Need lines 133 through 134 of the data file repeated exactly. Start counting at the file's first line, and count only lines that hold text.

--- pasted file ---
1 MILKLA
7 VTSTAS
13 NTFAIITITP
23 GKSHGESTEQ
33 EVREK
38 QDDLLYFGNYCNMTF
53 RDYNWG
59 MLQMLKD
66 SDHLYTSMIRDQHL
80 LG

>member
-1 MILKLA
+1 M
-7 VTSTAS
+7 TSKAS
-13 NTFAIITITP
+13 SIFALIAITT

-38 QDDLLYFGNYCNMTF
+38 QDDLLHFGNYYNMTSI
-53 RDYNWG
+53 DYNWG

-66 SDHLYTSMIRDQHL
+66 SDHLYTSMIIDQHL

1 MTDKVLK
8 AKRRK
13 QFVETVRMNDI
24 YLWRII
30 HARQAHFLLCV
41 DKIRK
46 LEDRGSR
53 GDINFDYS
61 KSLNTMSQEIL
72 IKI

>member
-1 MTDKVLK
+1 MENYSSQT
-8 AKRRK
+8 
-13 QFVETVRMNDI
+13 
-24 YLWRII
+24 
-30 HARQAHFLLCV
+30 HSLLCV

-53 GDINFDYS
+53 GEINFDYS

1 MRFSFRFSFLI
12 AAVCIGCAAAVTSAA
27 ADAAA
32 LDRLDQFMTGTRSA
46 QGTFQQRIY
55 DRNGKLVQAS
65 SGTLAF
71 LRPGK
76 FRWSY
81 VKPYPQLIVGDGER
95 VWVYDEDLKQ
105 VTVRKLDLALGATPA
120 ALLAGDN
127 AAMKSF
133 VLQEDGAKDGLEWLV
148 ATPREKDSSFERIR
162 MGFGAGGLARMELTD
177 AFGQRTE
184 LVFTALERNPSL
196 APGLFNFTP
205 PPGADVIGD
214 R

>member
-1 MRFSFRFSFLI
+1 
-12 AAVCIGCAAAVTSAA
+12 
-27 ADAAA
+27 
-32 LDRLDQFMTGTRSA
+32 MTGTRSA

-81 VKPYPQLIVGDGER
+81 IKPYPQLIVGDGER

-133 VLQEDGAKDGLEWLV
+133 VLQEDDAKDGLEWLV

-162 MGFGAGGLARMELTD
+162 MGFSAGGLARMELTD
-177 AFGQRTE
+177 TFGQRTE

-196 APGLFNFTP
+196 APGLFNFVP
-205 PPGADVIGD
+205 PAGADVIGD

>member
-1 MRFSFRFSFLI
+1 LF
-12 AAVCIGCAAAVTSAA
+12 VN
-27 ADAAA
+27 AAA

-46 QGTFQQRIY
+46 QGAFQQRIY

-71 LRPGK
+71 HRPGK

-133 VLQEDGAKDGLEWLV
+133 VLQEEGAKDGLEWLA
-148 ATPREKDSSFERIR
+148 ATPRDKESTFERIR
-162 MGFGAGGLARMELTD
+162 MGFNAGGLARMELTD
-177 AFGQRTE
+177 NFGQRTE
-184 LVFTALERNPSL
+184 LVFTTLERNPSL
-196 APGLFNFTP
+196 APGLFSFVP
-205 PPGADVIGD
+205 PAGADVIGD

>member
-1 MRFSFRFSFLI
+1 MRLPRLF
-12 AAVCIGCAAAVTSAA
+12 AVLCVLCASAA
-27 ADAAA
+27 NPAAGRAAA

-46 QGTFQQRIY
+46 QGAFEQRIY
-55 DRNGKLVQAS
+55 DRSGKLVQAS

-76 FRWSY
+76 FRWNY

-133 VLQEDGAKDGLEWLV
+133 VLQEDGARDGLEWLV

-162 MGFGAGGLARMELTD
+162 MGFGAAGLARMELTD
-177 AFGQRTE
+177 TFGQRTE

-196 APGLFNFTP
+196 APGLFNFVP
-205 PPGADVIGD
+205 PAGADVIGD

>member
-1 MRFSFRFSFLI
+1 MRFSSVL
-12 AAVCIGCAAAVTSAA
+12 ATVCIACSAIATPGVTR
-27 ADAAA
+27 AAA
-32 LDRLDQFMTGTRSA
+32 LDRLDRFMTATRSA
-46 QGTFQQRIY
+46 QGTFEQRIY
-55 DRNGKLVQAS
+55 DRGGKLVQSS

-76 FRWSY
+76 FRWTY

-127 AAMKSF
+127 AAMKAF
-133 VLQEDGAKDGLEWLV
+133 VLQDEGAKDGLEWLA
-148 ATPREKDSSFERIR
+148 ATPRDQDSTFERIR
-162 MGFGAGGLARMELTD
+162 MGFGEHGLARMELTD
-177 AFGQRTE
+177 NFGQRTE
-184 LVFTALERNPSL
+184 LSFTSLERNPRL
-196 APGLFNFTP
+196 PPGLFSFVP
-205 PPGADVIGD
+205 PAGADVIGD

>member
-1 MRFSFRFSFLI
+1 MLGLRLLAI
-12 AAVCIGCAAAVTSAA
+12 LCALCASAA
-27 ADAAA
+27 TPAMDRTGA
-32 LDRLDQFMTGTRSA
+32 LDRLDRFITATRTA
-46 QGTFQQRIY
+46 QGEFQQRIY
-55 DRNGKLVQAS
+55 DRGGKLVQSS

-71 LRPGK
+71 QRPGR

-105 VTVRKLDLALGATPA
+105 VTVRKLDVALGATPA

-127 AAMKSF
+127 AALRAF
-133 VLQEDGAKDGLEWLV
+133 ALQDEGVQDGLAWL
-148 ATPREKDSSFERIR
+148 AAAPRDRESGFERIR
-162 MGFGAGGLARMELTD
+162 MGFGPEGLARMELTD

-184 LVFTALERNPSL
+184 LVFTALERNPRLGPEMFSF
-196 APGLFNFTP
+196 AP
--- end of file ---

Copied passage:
+177 TFGQRTE

-196 APGLFNFTP